Matthew 21:12-22 is a passage I’m very familiar with in my reading… and know so little about in context of the story. For too long I have looked at each part without regard to the whole.
I had read the part of Jesus entering the Temple and tossing the tables and declaring the place had become a den of robbers. It was to be a “house of prayer” so I would develop sermons on prayer and how to pray, etc.
Then, there is the scene the next morning of Jesus cursing the fig tree and prayer and faith… and so along came another sermon or two about prayer and faith and being bold, etc.
Thank you, N.T. Wright, for tossing my world upside down and helping me see not only the connections in this passage, but how this passage is a fulcrum for the entire Gospel of Matthew!
For one, the phrase “den of robbers” isn’t translated well. I’ve also seen “hideout for crooks” (Common English Bible). Wright uses the English phrase “brigands’ lair”. Here is what the passage can then turn up for us:
When he says, ‘You’ve made it a brigands’ lair’, the word brigand doesn’t mean a thief. ‘Brigands’ were revolutionaries, people who believed so strongly in God’s coming kingdom of justice and triumph for Israel they were prepared to take the law into their own hands. They were the violent ones Jesus had commented on earlier in the gospel (11:12). The Temple itself, instead of being regarded as the place where Israel could come to God in prayer, had come to stand for the violent longings of the ‘brigands’ for a great revolution in which the kingdom of God would come by force. It was everything Jesus had opposed throughout his lifetime, not least in the Sermon on the Mount. Now his warnings against ‘the house’ were to come true. — Wright, T. (2004). Matthew for Everyone, Part 2: Chapters 16-28 (p. 72). London: Society for Promoting Christian Knowledge.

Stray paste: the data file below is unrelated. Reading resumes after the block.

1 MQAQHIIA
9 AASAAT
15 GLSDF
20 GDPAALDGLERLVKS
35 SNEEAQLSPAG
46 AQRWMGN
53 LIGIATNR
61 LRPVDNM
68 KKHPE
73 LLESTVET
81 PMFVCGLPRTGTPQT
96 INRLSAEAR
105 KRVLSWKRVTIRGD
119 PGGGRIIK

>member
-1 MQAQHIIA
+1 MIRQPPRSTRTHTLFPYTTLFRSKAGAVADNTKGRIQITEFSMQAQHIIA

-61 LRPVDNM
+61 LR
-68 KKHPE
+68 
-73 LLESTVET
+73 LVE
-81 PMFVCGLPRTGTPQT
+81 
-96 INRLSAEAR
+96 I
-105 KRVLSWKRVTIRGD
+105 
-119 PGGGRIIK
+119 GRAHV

Jesus is trying to get Jerusalem to pause. It isn’t a violent rebellion that will bring them freedom. It is the way of the Kingdom of God that will bring freedom again.
In v. 14 there is the healing of the blind and the lame. Wright takes this back to 2 Sam. 5:6-10 to show that since the time David took the city the blind and the lame hadn’t been allowed in the Temple area because David had not wanted the reminder of the enemy’s taunts when he took the city. (Again, my mind is going through a huge adjustment on this passage!)
But then there is the next day (v. 18) and the cursing of the fig tree. Again, it’s all tied together and has everything to do with the Temple and Israel’s rebellion and what the Kingdom was going to do: toss the system.
Saying to ‘this mountain’ that it should be ‘lifted up and thrown into the sea’, when you are standing right beside the Temple mountain, was bound to be taken as another coded warning about what would happen to the Temple as God’s judgment fell upon his rebellious people. — Wright, T. (2004). Matthew for Everyone, Part 2: Chapters 16-28 (pp. 72–73). London: Society for Promoting Christian Knowledge.
Putting all that together, the Gospel of Matthew then explodes in power and conflict. The next few chapters will be the tension that is unbearable as the religious leaders understand what Jesus is really intending to do and they are doing all they can to stop it.
Wright doesn’t stop there. He brings in an application that has my mind grinding its gears now:
But for the moment we should ponder not only Jesus’ extraordinary and unique action, but the ways in which a similar revolution may sometimes be necessary in today’s world. Which institutions in your country have become corrupt, so that they now serve the opposite purpose from that for which they were set up? Where do you see systems which were supposed to enable people to worship and pray, but which have now turned themselves in the opposite direction to the message of Jesus? What can you do about it?
The Kingdom of God has come to set things right. Are we allowing that Divine disruption to take place?